In an earlier post, I wrote about open educational resources (OER), and I want to continue the open conversation by discussing open access. Content needed by special libraries is widely available in open formats. Therefore, understanding the open access movement and knowing what resources are available is important for special librarians.
According to SPARC (the Scholarly Publishing and Academic Resources Coalition), “open access is the free, immediate, online availability of research articles coupled with the rights to use these articles fully in the digital environment” (para. 1). Journals adopt open access primarily to broaden their reach, and to make their content more readily available, thus making the content more impactful. Furthermore, many grant-making bodies now require work created with grant funds to be openly published.
The open access definition from the American Library Association varies slightly from SPARC’s. According to ALA, “open access refers to the free and open availability of scholarly content on the Internet. Open-access materials are made available via digital repositories (archives) or scholarly journals. Open access does not equate to ‘anyone can publish anything’; rather, open access refers to the ability of anyone to view, download and use scholarly information.” Open access content can be journal articles, books, datasets, conference papers, etc.
The open access movement has morphed and grown over the years. Defining moments in the history of open access include:
- Creation of archives such as arXiv.org
- Creation of depositories such as PubMed
- The Budapest Open Access Initiative
- The Berlin Declaration on Open Access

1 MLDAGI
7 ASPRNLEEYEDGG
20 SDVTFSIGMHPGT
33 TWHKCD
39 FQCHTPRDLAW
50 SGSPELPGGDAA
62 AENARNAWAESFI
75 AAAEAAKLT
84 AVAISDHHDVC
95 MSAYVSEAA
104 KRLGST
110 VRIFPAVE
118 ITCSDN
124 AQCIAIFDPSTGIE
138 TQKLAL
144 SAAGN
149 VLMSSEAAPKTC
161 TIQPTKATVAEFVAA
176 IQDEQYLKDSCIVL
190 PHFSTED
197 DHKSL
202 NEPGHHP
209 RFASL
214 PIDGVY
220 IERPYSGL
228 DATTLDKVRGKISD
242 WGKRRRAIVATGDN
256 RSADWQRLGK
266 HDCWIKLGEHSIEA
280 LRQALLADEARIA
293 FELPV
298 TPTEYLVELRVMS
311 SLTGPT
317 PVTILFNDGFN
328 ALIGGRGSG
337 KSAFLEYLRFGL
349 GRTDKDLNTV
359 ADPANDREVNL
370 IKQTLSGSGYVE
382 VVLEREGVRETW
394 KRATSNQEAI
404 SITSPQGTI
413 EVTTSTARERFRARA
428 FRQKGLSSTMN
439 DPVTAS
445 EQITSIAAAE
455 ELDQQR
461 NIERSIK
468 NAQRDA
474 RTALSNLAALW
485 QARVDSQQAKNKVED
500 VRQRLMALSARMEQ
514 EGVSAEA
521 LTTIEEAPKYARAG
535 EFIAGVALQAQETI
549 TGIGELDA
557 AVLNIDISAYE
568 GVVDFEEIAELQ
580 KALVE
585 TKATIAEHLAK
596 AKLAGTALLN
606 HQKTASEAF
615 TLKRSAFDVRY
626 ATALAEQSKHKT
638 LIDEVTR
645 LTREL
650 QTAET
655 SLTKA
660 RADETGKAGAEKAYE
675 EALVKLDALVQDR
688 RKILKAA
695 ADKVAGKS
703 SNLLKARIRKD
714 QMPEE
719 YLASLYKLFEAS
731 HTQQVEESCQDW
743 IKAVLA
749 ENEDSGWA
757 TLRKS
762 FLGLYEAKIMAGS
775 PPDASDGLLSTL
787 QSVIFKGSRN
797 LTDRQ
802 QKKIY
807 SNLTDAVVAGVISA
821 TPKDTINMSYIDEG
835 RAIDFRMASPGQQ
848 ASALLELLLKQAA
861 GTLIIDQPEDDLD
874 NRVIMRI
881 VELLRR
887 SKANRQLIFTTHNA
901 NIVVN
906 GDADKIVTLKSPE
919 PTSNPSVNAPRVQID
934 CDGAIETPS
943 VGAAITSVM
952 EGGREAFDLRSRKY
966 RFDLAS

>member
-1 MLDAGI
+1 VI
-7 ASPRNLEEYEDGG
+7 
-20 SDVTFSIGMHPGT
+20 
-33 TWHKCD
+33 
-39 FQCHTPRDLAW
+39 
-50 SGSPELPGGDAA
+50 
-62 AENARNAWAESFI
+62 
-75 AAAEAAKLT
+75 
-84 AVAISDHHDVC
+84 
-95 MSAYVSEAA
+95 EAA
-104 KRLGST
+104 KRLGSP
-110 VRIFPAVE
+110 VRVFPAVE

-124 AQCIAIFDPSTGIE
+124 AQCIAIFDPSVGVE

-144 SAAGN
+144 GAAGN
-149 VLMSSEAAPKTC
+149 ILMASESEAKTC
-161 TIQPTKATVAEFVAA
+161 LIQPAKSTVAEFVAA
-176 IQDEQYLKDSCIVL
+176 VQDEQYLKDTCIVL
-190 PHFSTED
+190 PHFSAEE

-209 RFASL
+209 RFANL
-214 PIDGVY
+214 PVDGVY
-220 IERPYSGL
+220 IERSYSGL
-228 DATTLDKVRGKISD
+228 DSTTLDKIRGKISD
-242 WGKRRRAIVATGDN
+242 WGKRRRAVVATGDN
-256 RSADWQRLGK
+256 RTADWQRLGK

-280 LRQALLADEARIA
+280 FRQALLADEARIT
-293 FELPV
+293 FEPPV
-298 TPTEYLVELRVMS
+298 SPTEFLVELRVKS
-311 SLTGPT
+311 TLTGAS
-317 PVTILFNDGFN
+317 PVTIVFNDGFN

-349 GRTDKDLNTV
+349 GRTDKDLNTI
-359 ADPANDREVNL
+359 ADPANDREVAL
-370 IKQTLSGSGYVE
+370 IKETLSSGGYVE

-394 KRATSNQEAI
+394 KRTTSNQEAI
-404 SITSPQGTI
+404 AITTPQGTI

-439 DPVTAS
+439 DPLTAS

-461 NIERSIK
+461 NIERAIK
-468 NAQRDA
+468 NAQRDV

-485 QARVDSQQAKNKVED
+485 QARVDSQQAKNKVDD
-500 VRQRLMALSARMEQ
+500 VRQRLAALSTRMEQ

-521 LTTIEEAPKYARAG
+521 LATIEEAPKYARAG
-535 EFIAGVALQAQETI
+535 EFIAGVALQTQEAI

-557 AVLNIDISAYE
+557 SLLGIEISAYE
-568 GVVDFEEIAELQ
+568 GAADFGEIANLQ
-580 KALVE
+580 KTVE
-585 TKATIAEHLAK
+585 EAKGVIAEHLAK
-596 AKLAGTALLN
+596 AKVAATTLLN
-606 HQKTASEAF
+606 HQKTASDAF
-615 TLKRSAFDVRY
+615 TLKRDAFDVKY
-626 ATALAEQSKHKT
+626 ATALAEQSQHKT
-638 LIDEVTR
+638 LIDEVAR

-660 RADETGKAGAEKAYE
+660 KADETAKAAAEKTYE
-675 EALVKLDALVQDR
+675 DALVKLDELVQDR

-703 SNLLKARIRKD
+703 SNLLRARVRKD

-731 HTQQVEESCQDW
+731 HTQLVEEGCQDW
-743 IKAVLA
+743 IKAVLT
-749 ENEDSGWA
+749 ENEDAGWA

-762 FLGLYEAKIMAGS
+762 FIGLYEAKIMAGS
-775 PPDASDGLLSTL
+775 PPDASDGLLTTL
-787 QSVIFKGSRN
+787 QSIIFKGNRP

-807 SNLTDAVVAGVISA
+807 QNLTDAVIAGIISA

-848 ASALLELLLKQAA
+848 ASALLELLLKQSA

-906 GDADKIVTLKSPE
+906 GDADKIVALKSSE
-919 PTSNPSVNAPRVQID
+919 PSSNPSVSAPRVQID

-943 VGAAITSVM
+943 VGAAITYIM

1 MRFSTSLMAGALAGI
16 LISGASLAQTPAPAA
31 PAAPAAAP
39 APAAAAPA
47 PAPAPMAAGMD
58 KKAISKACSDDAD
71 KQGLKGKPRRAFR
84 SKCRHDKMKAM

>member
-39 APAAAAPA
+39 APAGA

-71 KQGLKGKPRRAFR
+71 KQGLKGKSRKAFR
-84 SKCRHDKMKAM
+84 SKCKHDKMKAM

There are different types of open access publishing options. The two most common are Green OA (open access) and Gold OA (open access). Generally, Green OA is free and allows for self-archiving of a pre-print version of an article. With Gold OA, there is frequently a charge that the author must pay and then they maintain copyright. More detailed information about open access publishing options can be found on publishers’ websites. Additionally, SHERPA RoMEO includes definitions and terms as well as aggregates publishers’ open access policies.
As librarians working in specialized fields, locating open content relevant to our constituents’ needs may be challenging. Therefore, I included a few resources below that will hopefully prove helpful.
Open Access Sites
DOAB (Directory of Open Access Books): “The primary aim of DOAB is to increase discoverability of Open Access books.”
DOAJ (Directory of Open Access Journal): “DOAJ is a community-curated online directory that indexes and provides access to high quality, open access, peer-reviewed journals.”
Open Access Directory: “The Open Access Directory (OAD) is a compendium of simple factual lists about open access (OA) to science and scholarship, maintained by the OA community at large.”
OpenDOAR (Directory of Open Access Repositories): “OpenDOAR is the quality-assured global directory of academic open access repositories. It enables the identification, browsing and search for repositories, based on a range of features, such as location, software or type of material held.”
ROAR (Registry of Open Access Repositories): “The aim of ROAR is to promote the development of open access by providing timely information about the growth and status of repositories throughout the world.”
SHERPA RoMEO: “SHERPA RoMEO is an online resource that aggregates and analyses publisher open access policies from around the world and provides summaries of self-archiving permissions and conditions of rights given to authors on a journal-by-journal basis.”
Lauren Hays, PhD, is an Assistant Professor of Instructional Technology at the University of Central Missouri. Please learn more about Lauren and read her other posts about skills for special librarians; then take a look at Lucidea’s powerful ILS, SydneyEnterprise, used daily by special librarians to empower their users.
Librarians, archivists and museum professionals can learn and improve our organizations by seeing good practices LAM colleagues are developing.
Special librarians delivering training should know what doesn’t work, as well as what does. The myth of learning styles is an example.
Slack offers a common communication platform with colleagues for quick questions, common challenges, and projects; practical tips for using it.
Interview with librarian and consultant Miriam Kahn with her perspective on trends in special librarianship and the future of the profession.